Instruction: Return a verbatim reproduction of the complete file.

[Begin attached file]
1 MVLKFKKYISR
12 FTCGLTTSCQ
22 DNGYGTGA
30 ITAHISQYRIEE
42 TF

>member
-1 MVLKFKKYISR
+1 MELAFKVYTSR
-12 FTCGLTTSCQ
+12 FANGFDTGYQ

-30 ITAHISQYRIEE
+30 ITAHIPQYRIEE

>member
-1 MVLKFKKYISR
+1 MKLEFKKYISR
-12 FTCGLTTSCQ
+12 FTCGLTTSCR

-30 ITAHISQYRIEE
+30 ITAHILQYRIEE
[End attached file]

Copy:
1 MVLKFKKYISR
12 FTCGLTTSCQ
22 DNGYGTGA
30 ITAHISQYRIEE
42 TF

>member
-1 MVLKFKKYISR
+1 MELAFKVYTSR
-12 FTCGLTTSCQ
+12 FANGFDTGYQ

-30 ITAHISQYRIEE
+30 ITAHIPQYRIEE

>member
-1 MVLKFKKYISR
+1 MKLEFKKYISR
-12 FTCGLTTSCQ
+12 FTCGLTTSCR

-30 ITAHISQYRIEE
+30 ITAHILQYRIEE